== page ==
In 2010, WILD partnered with the Ewaso Lions Project, which promotes coexistence between lions and local pastoralists in northern Kenya, where rising conflict has contributed to a declining lion population with less than 2,000 individuals remaining. Ewaso Lions is a grassroots project whose mission is to encourage the conservation of lions and other large carnivores through research and community-based outreach programs. In this article, adapted from a piece that appeared on the Kenya Wildlife Trust website, Paul Thomson, managing director of Ewaso Lions, writes about their Warrior Watch program.

Samburu morans, the warrior age-class, are among the most neglected people in conservation here in northern Kenya. These young men spend more time in wildlife areas than anyone else, and usually have a keen understanding of what’s happening to the wildlife in their home areas. Despite this, morans are ignored by community leaders and rarely involved in decision-making with respect to wildlife conservation

Yeselai and Ngila

To address this gap, the Ewaso Lions Project founded a program called Warrior Watch in early 2010. Warrior Watch is the first program in northern Kenya to actively involve warriors in wildlife conservation. Our team of Warriors is trained in wildlife ecology, data collection, and conflict mitigation. They serve as the “eyes and ears” in the bush, helping to expand the scope of our large carnivore research and conservation. In exchange, they get weekly education lessons and a food stipend.

Recently, there was a wave of human-wildlife conflict incidents in an area west of Samburu National Reserve called Kiltamany. Each night, camels were straying outside of the homesteads at night and donkeys that were left unguarded during the day became prey to lions. People were enraged by their losses, which can lead to retaliatory killings. Our Community Officer, who works with livestock keepers to reinforce their bomas (traditional thornbush livestock enclosures) to make them more predator-proof, couldn’t keep up by himself – so he turned to the Warriors.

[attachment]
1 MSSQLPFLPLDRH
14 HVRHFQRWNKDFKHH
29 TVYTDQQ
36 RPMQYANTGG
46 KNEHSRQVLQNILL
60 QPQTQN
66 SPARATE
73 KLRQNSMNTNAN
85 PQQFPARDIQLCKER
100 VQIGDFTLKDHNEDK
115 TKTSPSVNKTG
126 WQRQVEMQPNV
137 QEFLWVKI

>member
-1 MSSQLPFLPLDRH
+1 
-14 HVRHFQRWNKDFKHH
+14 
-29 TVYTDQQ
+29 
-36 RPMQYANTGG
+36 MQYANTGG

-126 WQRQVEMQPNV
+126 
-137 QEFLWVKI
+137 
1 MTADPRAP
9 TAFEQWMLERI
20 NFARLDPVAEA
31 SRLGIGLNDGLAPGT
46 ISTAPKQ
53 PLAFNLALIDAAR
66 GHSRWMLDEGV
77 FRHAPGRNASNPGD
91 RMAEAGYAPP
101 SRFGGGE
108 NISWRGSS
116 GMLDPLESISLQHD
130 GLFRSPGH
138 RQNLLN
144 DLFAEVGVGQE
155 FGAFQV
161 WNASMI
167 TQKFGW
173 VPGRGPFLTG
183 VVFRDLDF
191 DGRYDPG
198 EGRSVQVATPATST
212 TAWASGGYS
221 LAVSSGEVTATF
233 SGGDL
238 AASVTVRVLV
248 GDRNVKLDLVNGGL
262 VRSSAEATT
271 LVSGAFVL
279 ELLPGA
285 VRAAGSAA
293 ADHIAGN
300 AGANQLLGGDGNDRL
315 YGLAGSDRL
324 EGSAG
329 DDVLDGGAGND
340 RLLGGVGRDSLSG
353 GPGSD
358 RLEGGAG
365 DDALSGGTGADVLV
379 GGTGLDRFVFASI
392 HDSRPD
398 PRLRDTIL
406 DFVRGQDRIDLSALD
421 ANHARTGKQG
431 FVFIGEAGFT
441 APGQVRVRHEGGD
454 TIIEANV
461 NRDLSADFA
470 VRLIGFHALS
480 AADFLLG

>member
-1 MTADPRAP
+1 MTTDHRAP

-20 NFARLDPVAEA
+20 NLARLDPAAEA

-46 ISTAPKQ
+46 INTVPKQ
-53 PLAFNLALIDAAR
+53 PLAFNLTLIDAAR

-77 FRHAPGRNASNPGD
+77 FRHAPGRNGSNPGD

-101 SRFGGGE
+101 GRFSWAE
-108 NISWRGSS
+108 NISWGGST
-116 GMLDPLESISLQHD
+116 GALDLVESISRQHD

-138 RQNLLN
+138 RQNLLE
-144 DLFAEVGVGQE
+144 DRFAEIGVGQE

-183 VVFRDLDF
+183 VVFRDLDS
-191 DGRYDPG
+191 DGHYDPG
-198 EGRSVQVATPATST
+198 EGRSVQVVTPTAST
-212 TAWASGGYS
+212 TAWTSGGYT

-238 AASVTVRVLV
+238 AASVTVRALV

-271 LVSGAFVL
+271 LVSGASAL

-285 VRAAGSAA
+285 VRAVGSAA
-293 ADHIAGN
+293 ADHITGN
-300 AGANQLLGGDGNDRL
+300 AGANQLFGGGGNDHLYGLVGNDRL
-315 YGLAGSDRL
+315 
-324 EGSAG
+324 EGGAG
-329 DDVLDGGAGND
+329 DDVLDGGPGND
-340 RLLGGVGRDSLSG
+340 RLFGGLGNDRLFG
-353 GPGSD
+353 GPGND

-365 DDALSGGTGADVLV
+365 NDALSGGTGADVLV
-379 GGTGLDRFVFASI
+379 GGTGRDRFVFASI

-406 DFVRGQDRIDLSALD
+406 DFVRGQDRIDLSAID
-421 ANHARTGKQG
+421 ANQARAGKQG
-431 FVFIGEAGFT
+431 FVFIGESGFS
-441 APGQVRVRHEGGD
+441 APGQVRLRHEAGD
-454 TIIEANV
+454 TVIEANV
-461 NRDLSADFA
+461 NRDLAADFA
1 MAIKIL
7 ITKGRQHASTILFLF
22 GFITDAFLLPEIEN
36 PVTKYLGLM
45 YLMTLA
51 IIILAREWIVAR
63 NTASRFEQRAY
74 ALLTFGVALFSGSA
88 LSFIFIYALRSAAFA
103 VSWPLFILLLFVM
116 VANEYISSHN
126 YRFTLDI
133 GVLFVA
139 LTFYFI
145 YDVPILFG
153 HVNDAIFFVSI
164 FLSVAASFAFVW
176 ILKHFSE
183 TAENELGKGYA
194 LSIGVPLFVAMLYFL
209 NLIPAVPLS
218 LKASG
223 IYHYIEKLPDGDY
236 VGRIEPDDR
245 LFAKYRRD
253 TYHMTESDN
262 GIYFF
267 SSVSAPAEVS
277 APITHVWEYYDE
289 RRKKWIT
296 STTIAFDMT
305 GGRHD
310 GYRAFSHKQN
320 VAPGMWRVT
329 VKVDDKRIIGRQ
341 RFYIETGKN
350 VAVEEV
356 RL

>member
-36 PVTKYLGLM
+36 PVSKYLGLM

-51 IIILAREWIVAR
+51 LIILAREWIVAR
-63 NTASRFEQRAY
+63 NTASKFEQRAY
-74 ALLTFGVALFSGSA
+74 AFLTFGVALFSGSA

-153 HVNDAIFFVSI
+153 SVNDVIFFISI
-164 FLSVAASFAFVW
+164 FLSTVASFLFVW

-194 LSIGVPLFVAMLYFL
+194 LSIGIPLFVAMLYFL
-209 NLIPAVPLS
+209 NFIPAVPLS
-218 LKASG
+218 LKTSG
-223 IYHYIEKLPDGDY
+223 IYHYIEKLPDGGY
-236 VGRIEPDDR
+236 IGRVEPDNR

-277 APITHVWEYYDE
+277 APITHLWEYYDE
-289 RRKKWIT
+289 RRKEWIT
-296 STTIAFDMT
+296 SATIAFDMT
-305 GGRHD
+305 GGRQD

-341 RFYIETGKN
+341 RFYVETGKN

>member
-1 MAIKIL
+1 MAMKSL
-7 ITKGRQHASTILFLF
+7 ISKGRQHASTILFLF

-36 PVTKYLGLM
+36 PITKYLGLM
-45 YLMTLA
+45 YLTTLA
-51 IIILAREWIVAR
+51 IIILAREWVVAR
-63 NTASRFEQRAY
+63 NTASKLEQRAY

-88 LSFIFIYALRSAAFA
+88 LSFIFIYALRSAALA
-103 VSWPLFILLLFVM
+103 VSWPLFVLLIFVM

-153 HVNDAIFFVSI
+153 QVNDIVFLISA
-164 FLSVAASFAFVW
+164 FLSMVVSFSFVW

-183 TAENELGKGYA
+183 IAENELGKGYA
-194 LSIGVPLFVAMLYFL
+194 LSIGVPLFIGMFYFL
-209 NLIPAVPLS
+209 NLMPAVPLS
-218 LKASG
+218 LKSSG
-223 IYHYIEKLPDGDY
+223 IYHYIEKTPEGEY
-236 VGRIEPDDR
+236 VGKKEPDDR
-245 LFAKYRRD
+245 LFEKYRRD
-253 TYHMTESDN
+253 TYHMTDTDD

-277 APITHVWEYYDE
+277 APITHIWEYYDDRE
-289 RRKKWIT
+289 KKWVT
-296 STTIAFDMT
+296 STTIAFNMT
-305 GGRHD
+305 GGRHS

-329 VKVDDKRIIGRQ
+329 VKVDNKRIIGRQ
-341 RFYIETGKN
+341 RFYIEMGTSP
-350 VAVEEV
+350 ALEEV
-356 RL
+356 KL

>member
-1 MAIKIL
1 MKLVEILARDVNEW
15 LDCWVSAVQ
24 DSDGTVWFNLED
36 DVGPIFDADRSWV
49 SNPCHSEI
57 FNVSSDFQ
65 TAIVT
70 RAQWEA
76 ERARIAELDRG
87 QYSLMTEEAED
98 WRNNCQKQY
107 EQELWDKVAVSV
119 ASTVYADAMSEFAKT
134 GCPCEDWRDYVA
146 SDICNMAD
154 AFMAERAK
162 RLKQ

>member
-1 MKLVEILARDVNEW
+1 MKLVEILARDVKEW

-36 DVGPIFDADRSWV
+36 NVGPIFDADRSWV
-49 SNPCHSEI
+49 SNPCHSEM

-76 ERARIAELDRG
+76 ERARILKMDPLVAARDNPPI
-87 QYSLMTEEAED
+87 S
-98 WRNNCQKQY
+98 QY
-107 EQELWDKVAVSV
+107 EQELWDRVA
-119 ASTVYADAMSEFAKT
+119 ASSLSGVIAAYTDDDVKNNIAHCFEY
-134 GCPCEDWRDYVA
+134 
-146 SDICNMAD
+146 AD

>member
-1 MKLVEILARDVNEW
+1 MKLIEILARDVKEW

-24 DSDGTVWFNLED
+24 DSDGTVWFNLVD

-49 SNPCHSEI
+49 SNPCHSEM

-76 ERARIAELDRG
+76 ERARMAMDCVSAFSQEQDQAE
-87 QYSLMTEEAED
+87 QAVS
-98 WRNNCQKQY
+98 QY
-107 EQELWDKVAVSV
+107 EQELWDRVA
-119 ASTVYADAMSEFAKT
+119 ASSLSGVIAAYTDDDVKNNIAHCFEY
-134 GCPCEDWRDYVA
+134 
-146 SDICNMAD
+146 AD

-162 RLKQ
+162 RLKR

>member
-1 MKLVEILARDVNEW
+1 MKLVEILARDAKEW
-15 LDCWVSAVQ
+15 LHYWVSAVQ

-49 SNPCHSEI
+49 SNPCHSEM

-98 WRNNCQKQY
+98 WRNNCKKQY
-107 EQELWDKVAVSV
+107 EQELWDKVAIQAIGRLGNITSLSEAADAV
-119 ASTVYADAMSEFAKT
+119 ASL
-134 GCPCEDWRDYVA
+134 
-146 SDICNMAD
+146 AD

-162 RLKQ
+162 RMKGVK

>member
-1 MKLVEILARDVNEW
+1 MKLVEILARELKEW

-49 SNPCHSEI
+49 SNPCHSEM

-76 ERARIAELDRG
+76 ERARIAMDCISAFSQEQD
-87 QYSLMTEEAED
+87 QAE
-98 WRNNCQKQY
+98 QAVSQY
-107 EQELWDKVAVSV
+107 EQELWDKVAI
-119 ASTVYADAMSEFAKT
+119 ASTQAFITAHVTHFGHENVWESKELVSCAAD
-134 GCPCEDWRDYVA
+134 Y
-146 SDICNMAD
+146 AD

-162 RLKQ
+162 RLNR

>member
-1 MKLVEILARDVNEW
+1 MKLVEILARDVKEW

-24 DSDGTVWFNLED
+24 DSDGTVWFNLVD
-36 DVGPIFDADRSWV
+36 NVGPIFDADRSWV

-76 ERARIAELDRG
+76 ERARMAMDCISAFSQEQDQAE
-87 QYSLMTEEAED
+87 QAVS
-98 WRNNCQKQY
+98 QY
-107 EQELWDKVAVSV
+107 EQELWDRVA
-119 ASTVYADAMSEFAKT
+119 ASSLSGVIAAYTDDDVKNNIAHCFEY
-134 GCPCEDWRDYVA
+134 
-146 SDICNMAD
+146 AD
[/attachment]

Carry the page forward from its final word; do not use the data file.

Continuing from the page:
Two of our most active Warriors, Yesalai and Letoiye, headed to Kiltamany and spoke to the community on the importance of predators. They explained the value of living lions – from both ecological and economic standpoints. The lions, through conservation fees paid by tourists who come to see them, are helping pay for education bursaries, water projects, and employment opportunities. This is a message better conveyed from peer to peer, so the Warriors were highly effective as wildlife ambassadors. Yesalai told one of the livestock owners, “If you kill a lion that has eaten your cow, then you will be losing two important animals.” Yesalai and Letoiye spent several days in Kiltamany, helping strengthen bomas and fix fences to keep predators from attacking again.

Thanks to Warrior Watch, we can promote lion conservation over a wider area and on a much larger scale than we could before. Ewaso Lions strongly believes that capacity building at the local level is an essential component of conservation, and that success in wildlife conservation relies directly with local people.

>Learn more about the Ewaso Lions

>Ewaso Lions blog

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